If you’re blogging for the blogosphere, i.e., hoping to attract readers outside of your family and close friends, there’s another reason to use descriptive file names. Stephanie Chandler, author of Own Your Niche points out, “…the actual file name for each image provides yet another opportunity to improve keyword concentration. For example, instead of inserting an image simply named photo.jpg, rename the image to something like corporate-leadership-book-joe-author.jpg.”[1]

Creative Photo Captions Tell Stories

Photo caption of an old photo of a young woman petting a mule

Photo Caption: Early on, my mother showed her penchant for big-eared guys

There will, of course, be times that you find a picture you’d like to use, about which you know no details or background. In these cases, creativity will be your guide. For instance, I found a photo of my mother as a young woman petting a mule, but I didn’t know what year it was or whose mule it was. As I was scanning the photo for a project for my sister, I reflected on the fact that my sister always lamented inheriting our father’s big ears. (He was always easy to identify in any group shot.) Although the page I was working on for my sister was more about life on the farm, I captioned that image as “Early on in life, Ellen shows her penchant for big-eared guys.” My sister appreciated the captioned humor.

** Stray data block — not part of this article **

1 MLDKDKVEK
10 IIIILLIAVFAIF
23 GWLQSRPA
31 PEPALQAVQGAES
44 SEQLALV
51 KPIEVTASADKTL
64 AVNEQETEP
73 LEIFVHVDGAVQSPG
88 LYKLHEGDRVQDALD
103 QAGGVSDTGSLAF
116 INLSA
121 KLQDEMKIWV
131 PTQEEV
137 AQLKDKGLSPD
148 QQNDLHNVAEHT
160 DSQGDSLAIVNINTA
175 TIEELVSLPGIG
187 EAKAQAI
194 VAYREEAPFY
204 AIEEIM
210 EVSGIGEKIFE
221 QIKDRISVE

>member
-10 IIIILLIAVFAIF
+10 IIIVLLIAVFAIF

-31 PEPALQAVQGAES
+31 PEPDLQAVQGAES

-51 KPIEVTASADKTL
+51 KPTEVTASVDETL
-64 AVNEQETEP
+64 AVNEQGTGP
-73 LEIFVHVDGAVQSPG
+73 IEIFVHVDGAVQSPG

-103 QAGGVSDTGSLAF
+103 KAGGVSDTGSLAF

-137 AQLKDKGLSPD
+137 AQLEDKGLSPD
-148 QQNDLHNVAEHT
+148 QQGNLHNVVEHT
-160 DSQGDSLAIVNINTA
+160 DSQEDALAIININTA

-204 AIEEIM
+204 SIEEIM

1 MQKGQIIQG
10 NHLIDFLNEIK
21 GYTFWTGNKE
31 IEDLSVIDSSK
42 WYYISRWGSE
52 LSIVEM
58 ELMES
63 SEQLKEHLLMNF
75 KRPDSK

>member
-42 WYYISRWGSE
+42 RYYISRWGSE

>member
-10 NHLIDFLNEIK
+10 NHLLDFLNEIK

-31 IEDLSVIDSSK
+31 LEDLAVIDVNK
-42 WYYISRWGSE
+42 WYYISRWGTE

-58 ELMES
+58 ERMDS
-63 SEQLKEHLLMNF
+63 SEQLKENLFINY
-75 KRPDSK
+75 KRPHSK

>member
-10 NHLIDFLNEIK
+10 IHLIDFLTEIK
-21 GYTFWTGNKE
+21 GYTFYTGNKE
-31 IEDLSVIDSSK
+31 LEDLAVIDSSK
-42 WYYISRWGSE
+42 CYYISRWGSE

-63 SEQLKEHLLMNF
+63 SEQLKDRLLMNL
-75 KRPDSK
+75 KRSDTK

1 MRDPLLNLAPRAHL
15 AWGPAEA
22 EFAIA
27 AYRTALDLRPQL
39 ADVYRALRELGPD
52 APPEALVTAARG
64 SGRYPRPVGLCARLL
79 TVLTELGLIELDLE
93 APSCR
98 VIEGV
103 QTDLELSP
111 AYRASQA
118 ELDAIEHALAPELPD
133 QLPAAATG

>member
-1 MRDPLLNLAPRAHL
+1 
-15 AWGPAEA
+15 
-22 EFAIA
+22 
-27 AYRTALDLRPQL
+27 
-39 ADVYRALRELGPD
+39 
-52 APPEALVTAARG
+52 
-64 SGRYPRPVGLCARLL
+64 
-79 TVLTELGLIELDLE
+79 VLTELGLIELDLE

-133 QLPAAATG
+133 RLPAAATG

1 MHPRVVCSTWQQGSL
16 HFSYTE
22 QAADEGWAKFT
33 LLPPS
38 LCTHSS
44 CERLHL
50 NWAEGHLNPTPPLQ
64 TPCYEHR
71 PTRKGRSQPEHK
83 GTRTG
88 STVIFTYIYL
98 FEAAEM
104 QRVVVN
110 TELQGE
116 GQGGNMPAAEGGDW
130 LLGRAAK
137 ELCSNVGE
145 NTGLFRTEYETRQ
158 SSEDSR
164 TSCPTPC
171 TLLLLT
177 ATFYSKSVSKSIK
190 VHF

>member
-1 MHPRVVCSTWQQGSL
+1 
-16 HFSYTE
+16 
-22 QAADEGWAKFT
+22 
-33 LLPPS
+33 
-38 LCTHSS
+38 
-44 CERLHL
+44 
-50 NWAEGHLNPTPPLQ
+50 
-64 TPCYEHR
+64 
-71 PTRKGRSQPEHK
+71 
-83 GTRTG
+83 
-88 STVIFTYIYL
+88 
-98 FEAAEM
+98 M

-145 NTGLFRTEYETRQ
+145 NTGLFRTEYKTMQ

Of course, you don’t always have to use captions. Sometimes a picture really is worth a 1000 words.

© Laura Hedgecock 2013